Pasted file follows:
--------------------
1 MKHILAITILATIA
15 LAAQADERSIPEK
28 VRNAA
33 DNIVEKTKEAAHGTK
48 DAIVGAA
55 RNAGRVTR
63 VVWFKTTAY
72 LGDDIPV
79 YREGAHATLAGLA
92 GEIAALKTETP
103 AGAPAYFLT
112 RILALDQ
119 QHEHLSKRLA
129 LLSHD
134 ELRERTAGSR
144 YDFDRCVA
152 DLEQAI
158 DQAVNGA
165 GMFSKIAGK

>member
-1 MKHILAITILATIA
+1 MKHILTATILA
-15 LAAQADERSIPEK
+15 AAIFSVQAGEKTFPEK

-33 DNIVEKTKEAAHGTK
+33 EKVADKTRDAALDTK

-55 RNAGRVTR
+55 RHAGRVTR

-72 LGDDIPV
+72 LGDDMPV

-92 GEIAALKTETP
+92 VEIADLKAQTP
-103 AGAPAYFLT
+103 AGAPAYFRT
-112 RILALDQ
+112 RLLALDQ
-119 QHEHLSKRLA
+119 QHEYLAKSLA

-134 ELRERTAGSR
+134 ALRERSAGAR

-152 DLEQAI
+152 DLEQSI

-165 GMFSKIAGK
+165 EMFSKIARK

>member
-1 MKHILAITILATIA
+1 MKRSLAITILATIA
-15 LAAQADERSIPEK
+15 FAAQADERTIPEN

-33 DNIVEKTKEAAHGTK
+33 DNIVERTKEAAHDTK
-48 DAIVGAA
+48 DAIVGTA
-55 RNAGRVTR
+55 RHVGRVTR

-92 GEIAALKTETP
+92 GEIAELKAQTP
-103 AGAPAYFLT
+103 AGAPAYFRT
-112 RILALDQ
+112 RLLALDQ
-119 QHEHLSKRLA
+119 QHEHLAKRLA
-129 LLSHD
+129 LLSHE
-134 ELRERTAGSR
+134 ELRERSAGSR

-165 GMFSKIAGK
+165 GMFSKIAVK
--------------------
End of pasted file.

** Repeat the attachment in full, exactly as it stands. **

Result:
1 MKHILAITILATIA
15 LAAQADERSIPEK
28 VRNAA
33 DNIVEKTKEAAHGTK
48 DAIVGAA
55 RNAGRVTR
63 VVWFKTTAY
72 LGDDIPV
79 YREGAHATLAGLA
92 GEIAALKTETP
103 AGAPAYFLT
112 RILALDQ
119 QHEHLSKRLA
129 LLSHD
134 ELRERTAGSR
144 YDFDRCVA
152 DLEQAI
158 DQAVNGA
165 GMFSKIAGK

>member
-1 MKHILAITILATIA
+1 MKHILTATILA
-15 LAAQADERSIPEK
+15 AAIFSVQAGEKTFPEK

-33 DNIVEKTKEAAHGTK
+33 EKVADKTRDAALDTK

-55 RNAGRVTR
+55 RHAGRVTR

-72 LGDDIPV
+72 LGDDMPV

-92 GEIAALKTETP
+92 VEIADLKAQTP
-103 AGAPAYFLT
+103 AGAPAYFRT
-112 RILALDQ
+112 RLLALDQ
-119 QHEHLSKRLA
+119 QHEYLAKSLA

-134 ELRERTAGSR
+134 ALRERSAGAR

-152 DLEQAI
+152 DLEQSI

-165 GMFSKIAGK
+165 EMFSKIARK

>member
-1 MKHILAITILATIA
+1 MKRSLAITILATIA
-15 LAAQADERSIPEK
+15 FAAQADERTIPEN

-33 DNIVEKTKEAAHGTK
+33 DNIVERTKEAAHDTK
-48 DAIVGAA
+48 DAIVGTA
-55 RNAGRVTR
+55 RHVGRVTR

-92 GEIAALKTETP
+92 GEIAELKAQTP
-103 AGAPAYFLT
+103 AGAPAYFRT
-112 RILALDQ
+112 RLLALDQ
-119 QHEHLSKRLA
+119 QHEHLAKRLA
-129 LLSHD
+129 LLSHE
-134 ELRERTAGSR
+134 ELRERSAGSR

-165 GMFSKIAGK
+165 GMFSKIAVK